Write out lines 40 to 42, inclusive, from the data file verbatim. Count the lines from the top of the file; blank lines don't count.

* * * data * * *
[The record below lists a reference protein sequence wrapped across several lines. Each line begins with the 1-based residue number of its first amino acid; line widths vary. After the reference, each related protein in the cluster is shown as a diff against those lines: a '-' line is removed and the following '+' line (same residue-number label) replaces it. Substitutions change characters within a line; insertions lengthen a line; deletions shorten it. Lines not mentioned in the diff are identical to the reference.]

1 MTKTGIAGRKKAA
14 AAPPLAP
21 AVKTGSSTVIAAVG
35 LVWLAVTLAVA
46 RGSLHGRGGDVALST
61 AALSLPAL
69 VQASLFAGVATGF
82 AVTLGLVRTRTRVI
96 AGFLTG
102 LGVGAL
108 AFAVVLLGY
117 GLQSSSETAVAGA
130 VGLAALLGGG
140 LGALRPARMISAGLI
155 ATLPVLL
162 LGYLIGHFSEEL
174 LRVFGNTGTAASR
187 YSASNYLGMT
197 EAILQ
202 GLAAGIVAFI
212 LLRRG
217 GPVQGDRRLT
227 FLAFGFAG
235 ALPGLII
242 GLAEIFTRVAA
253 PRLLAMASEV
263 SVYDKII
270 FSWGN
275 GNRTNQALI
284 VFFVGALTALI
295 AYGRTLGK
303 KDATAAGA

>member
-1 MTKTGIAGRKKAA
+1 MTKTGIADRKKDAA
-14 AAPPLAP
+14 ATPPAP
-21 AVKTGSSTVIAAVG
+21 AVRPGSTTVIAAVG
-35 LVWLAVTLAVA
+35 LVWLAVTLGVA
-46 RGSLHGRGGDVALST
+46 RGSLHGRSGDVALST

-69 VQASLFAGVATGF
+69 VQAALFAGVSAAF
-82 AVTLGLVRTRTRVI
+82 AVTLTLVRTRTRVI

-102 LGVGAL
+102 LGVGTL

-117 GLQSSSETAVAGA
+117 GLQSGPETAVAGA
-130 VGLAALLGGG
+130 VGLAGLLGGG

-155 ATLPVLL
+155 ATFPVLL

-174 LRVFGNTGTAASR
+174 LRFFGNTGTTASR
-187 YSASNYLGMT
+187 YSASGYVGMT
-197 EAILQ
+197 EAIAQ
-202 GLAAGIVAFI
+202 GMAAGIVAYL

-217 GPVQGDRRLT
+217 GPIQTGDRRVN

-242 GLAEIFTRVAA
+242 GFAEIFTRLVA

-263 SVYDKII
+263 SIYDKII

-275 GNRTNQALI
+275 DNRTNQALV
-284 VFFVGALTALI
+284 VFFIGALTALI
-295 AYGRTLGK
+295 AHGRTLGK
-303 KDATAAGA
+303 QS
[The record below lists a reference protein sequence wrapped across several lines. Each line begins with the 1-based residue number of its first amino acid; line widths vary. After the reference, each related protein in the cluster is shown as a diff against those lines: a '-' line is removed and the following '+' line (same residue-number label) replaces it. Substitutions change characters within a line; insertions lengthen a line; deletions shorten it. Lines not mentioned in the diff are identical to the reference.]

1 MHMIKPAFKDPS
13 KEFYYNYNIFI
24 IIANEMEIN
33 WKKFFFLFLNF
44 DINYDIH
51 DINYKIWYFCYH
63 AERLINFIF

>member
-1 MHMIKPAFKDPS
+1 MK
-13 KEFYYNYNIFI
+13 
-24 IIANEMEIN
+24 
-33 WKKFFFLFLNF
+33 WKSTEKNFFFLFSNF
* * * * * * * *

+21 AVRPGSTTVIAAVG
-35 LVWLAVTLAVA
+35 LVWLAVTLGVA